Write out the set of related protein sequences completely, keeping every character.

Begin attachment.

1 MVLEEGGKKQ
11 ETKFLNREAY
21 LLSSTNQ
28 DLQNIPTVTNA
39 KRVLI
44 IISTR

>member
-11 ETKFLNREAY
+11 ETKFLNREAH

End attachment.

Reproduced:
1 MVLEEGGKKQ
11 ETKFLNREAY
21 LLSSTNQ
28 DLQNIPTVTNA
39 KRVLI
44 IISTR

>member
-11 ETKFLNREAY
+11 ETKFLNREAH